7 Incredible Benefits of Glucomannan

by John Staughton (BASc, BFA) last updated -

The use of glucomannan has increased in recent decades, due to its many potential benefits, but there are also a few possible health risks to consider.

What is Glucomannan?

Glucomannan is a polysaccharide commonly isolated from various roots as a powder and used as a dietary supplement for various purposes. The most well-known source of this type of fiber is from the konjac plant, which is native to Southeast Asia. In that region, and in similar tropical locales, glucomannan powder has been in use for hundreds, if not thousands, of years in traditional medicine. Only since the 20th century, it gained popularity in America and Europe due to the potential benefits of this fibrous powder.

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Keeping track of your weight. Photo Credit: Shutterstock

It is often used as a thickener or binding agent and is appearing more and more frequently as an ingredient in certain foods. While anecdotal evidence points to a wide range of benefits from this powdered fiber, there are some contraindications. The FDA has not certified its use for any medicinal purposes, but other countries and natural healers strongly support its moderate and responsible use.

Glucomannan Benefits

The many possible health benefits of glucomannan include prebiotic effect, weight loss, regulating blood sugar levels, balancing thyroid activity, treating gastrointestinal disorders, and reducing cholesterol levels, among others.

Weight Loss

There have been many recent claims and products featuring glucomannan for the maintenance of weight, and while there is some debate over the efficacy, this addition of fiber to the diet can increase feelings of fullness. [1]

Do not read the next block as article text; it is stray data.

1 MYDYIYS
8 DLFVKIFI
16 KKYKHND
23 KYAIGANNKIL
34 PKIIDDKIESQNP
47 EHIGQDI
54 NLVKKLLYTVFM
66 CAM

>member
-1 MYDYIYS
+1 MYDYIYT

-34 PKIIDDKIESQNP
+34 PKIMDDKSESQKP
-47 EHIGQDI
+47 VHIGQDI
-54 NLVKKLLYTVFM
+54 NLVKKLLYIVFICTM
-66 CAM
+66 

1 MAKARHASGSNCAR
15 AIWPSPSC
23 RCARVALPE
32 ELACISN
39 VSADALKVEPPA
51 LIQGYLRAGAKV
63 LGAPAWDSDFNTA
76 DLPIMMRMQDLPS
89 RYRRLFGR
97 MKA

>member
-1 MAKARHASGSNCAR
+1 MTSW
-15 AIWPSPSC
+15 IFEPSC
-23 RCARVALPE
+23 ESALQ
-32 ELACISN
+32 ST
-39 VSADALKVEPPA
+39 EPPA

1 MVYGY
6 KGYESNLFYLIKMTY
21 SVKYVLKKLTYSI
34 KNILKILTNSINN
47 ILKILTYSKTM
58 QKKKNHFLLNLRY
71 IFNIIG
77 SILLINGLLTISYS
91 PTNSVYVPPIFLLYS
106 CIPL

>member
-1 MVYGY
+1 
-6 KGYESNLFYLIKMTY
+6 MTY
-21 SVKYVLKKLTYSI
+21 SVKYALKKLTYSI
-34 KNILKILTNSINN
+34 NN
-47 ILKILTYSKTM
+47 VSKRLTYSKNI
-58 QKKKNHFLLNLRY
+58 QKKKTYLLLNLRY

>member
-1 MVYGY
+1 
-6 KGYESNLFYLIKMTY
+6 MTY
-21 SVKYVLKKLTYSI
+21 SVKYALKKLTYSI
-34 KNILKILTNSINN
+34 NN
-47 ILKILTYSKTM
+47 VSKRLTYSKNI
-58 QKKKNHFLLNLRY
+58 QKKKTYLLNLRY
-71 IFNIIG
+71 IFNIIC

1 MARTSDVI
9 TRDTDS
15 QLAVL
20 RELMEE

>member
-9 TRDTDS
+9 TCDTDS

Fiber is extremely important for overall gut health, but for constipation, it can start peristaltic motion and renew normal bowel function. [2]

High Cholesterol

Studies have found that supplementation with this fiber can lower overall cholesterol and triglyceride levels, which can help prevent atherosclerosis, hardening of the arteries, and coronary heart disease. [3]

Gut Health

If you suffer from the leaky gut syndrome, ulcers, chronic inflammation or other gastrointestinal disorders, using this supplement is believed to be a natural and effective solution. [4]

Overactive Thyroid

If you have an overactive thyroid gland, it can wreak havoc on your body, leading to weight loss, fatigue, and various metabolic issues. This supplement can reduce thyroid hormone production and normalize your life. [5]


This is considered a prebiotic, capable of improving the health of your microbiome by protecting beneficial bacteria. [6]

Glucomannan Dosage

Depending on what your health goals are, your daily dosage may shift, but generally speaking, you should take between 1 gram and 12 grams of this powdered supplement per day. Typically, very few side effects are registered or reported at dosages of under 5 grams per day. Before adding any powerful supplement to your diet, it is wise to speak with your doctor about potential complications with pre-existing conditions or medications.

Glucomannan Supplements

When it comes to the daily use of glucomannan, there aren’t many options besides taking a supplement of this powdered fiber, which can come in a capsule form or as a loose powder that can be added to water. However, it is very important to follow the instructions carefully, particularly if you are taking it in a powdered form. You need to ensure that you have enough water, as the powder can represent a choking hazard if too little water is consumed with it.

Glucomannan Side Effects

The major side effects of using glucomannan include the following:

  • Bleeding disorders
  • Stomach problems
  • Low blood sugar
  • Drug interactions and choking risk

Most of these problems occur if an excessive amount is taken, or if you are already taking blood-thinning or diabetic medications. This is a form of fiber, so it can affect your gut in many ways and may cause bloating, flatulence, diarrhea or constipation in some people. Pregnant and breastfeeding women are recommended to avoid this supplement.

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About the Author

John Staughton is a traveling writer, editor, publisher and photographer with English and Integrative Biology degrees from the University of Illinois in Champaign-Urbana (USA). He co-founded the literary journal, Sheriff Nottingham, and now serves as the Content Director for Stain’d Arts, a non-profit based in Denver, Colorado. On a perpetual journey towards the idea of home, he uses words to educate, inspire, uplift and evolve.

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